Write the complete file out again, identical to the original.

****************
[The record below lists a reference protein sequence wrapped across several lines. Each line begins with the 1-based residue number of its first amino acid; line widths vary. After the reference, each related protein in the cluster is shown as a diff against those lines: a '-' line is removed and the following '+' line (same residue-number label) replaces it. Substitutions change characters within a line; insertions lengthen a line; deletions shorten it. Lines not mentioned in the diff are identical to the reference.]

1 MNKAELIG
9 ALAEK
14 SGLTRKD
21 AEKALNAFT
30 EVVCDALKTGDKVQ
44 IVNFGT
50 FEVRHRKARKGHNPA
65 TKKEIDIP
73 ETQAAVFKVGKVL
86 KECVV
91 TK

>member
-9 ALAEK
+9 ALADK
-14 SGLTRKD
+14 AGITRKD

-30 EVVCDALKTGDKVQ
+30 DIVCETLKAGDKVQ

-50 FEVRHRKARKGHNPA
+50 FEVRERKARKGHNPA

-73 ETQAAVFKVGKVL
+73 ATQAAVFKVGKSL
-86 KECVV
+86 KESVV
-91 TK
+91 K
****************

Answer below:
[The record below lists a reference protein sequence wrapped across several lines. Each line begins with the 1-based residue number of its first amino acid; line widths vary. After the reference, each related protein in the cluster is shown as a diff against those lines: a '-' line is removed and the following '+' line (same residue-number label) replaces it. Substitutions change characters within a line; insertions lengthen a line; deletions shorten it. Lines not mentioned in the diff are identical to the reference.]

1 MNKAELIG
9 ALAEK
14 SGLTRKD
21 AEKALNAFT
30 EVVCDALKTGDKVQ
44 IVNFGT
50 FEVRHRKARKGHNPA
65 TKKEIDIP
73 ETQAAVFKVGKVL
86 KECVV
91 TK

>member
-9 ALAEK
+9 ALADK
-14 SGLTRKD
+14 AGITRKD

-30 EVVCDALKTGDKVQ
+30 DIVCETLKAGDKVQ

-50 FEVRHRKARKGHNPA
+50 FEVRERKARKGHNPA

-73 ETQAAVFKVGKVL
+73 ATQAAVFKVGKSL
-86 KECVV
+86 KESVV
-91 TK
+91 K